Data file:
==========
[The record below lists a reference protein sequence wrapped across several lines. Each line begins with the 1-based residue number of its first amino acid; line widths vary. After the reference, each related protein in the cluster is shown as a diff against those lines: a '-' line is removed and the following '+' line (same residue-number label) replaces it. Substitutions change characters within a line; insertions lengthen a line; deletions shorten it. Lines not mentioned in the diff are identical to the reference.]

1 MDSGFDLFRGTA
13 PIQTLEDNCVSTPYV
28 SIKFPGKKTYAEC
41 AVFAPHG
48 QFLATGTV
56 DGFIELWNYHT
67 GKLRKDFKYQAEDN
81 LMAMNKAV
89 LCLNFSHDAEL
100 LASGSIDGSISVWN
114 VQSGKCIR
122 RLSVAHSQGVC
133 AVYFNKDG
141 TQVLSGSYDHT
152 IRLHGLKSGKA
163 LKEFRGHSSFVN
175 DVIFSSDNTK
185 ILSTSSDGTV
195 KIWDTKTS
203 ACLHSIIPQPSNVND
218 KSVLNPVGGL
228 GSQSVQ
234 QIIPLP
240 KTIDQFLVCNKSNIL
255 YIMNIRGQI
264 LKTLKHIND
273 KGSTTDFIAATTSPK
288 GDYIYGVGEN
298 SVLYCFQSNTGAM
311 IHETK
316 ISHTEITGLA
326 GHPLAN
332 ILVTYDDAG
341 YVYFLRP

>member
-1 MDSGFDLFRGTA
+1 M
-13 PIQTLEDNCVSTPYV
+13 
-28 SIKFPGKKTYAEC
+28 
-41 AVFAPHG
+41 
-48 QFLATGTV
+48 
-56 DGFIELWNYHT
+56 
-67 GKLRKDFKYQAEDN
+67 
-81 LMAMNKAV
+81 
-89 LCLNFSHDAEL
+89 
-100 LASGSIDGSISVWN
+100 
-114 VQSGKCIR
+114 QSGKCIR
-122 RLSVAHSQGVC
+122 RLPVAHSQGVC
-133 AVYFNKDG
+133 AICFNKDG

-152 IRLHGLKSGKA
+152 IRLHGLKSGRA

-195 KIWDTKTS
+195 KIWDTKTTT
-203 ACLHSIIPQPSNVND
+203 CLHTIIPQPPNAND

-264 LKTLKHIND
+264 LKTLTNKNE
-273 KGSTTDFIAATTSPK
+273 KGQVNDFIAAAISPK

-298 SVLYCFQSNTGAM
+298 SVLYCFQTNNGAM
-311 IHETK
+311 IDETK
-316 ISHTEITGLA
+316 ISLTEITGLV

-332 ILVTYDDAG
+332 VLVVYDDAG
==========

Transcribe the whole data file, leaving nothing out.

[The record below lists a reference protein sequence wrapped across several lines. Each line begins with the 1-based residue number of its first amino acid; line widths vary. After the reference, each related protein in the cluster is shown as a diff against those lines: a '-' line is removed and the following '+' line (same residue-number label) replaces it. Substitutions change characters within a line; insertions lengthen a line; deletions shorten it. Lines not mentioned in the diff are identical to the reference.]

1 MDSGFDLFRGTA
13 PIQTLEDNCVSTPYV
28 SIKFPGKKTYAEC
41 AVFAPHG
48 QFLATGTV
56 DGFIELWNYHT
67 GKLRKDFKYQAEDN
81 LMAMNKAV
89 LCLNFSHDAEL
100 LASGSIDGSISVWN
114 VQSGKCIR
122 RLSVAHSQGVC
133 AVYFNKDG
141 TQVLSGSYDHT
152 IRLHGLKSGKA
163 LKEFRGHSSFVN
175 DVIFSSDNTK
185 ILSTSSDGTV
195 KIWDTKTS
203 ACLHSIIPQPSNVND
218 KSVLNPVGGL
228 GSQSVQ
234 QIIPLP
240 KTIDQFLVCNKSNIL
255 YIMNIRGQI
264 LKTLKHIND
273 KGSTTDFIAATTSPK
288 GDYIYGVGEN
298 SVLYCFQSNTGAM
311 IHETK
316 ISHTEITGLA
326 GHPLAN
332 ILVTYDDAG
341 YVYFLRP

>member
-1 MDSGFDLFRGTA
+1 M
-13 PIQTLEDNCVSTPYV
+13 
-28 SIKFPGKKTYAEC
+28 
-41 AVFAPHG
+41 
-48 QFLATGTV
+48 
-56 DGFIELWNYHT
+56 
-67 GKLRKDFKYQAEDN
+67 
-81 LMAMNKAV
+81 
-89 LCLNFSHDAEL
+89 
-100 LASGSIDGSISVWN
+100 
-114 VQSGKCIR
+114 QSGKCIR
-122 RLSVAHSQGVC
+122 RLPVAHSQGVC
-133 AVYFNKDG
+133 AICFNKDG

-152 IRLHGLKSGKA
+152 IRLHGLKSGRA

-195 KIWDTKTS
+195 KIWDTKTTT
-203 ACLHSIIPQPSNVND
+203 CLHTIIPQPPNAND

-264 LKTLKHIND
+264 LKTLTNKNE
-273 KGSTTDFIAATTSPK
+273 KGQVNDFIAAAISPK

-298 SVLYCFQSNTGAM
+298 SVLYCFQTNNGAM
-311 IHETK
+311 IDETK
-316 ISHTEITGLA
+316 ISLTEITGLV

-332 ILVTYDDAG
+332 VLVVYDDAG